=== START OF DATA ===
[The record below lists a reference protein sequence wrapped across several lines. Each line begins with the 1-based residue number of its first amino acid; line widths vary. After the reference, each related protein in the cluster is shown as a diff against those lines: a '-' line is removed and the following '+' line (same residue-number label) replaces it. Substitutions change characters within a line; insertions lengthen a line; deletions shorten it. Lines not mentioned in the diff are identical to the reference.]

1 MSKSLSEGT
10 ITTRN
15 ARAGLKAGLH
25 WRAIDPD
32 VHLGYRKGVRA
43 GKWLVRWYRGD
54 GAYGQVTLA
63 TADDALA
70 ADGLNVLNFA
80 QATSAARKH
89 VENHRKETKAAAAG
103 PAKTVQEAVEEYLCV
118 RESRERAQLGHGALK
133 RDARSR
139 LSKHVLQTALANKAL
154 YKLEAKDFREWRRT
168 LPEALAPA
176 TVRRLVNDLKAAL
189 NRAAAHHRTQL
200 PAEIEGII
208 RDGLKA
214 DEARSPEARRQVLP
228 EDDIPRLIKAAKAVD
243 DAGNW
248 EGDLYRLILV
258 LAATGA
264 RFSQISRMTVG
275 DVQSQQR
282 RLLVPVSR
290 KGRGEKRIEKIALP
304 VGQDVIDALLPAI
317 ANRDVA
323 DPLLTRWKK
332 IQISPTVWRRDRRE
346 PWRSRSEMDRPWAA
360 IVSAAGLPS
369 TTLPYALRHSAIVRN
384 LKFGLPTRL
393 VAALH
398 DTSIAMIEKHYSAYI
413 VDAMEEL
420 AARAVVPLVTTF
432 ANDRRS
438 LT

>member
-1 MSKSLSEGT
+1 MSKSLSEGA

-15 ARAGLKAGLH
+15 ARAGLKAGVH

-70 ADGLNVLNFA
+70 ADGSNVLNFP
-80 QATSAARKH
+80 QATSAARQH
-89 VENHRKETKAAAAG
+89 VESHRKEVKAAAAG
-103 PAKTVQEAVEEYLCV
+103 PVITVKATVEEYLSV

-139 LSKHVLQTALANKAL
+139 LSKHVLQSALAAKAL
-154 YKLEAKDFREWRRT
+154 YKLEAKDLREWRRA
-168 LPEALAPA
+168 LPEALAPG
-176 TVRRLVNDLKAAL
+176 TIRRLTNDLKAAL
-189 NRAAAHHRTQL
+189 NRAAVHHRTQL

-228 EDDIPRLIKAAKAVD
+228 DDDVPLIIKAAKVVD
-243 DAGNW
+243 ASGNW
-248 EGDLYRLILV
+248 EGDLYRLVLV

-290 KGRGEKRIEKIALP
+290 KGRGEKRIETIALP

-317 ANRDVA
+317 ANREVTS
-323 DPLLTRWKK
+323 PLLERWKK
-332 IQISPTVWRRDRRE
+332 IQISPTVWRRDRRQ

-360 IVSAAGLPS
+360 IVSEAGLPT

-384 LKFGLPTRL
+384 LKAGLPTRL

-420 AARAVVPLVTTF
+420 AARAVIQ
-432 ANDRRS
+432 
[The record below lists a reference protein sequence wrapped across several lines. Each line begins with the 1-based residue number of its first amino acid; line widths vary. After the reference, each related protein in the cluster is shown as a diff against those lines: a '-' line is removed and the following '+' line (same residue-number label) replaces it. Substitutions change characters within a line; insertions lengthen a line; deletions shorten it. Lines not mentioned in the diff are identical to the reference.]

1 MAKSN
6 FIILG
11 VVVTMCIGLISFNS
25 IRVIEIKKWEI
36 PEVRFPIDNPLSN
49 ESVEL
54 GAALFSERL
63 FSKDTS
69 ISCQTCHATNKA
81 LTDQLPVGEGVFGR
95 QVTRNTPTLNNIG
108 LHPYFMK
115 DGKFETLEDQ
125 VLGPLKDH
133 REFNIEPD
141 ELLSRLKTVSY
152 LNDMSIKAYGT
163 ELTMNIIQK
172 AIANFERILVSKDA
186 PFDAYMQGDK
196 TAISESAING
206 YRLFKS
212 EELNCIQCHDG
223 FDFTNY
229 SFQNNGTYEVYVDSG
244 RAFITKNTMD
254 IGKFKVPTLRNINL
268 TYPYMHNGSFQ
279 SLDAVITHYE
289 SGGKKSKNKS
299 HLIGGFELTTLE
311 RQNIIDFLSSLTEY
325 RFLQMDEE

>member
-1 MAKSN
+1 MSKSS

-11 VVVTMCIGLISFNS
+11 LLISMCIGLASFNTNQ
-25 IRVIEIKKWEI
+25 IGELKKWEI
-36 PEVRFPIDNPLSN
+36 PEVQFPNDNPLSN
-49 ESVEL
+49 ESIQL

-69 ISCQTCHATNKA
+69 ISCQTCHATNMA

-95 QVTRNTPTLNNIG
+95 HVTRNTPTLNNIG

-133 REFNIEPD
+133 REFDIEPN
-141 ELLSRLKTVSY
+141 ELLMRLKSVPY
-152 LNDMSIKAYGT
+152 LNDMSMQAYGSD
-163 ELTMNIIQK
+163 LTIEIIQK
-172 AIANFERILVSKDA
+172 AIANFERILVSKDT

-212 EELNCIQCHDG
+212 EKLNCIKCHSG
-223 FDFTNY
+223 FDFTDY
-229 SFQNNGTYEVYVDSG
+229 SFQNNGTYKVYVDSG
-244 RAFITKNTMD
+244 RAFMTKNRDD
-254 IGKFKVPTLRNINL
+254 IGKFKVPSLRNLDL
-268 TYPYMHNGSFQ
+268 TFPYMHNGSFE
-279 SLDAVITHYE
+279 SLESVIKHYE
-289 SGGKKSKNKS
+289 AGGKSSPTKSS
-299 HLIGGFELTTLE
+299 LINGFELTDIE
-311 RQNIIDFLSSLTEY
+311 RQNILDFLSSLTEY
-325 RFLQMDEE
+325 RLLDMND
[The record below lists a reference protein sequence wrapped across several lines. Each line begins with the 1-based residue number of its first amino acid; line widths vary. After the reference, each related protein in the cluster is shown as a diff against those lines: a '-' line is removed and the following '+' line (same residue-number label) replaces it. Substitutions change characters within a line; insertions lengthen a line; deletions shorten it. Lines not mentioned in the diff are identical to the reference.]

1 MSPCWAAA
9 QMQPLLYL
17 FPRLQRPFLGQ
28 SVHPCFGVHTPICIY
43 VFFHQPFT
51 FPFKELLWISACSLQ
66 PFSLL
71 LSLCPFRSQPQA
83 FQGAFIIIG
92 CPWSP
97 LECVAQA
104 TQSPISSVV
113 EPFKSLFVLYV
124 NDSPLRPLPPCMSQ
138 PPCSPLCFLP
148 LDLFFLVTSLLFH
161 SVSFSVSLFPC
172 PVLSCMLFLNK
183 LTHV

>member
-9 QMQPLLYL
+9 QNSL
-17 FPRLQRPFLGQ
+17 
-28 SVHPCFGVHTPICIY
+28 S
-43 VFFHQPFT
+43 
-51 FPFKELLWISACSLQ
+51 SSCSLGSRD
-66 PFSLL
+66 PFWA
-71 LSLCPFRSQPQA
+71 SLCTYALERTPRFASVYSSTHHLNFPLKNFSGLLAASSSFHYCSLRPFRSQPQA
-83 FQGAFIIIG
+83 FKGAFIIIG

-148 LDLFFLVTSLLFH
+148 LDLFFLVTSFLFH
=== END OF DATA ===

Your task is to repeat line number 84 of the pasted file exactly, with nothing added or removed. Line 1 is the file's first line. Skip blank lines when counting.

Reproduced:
+360 IVSEAGLPT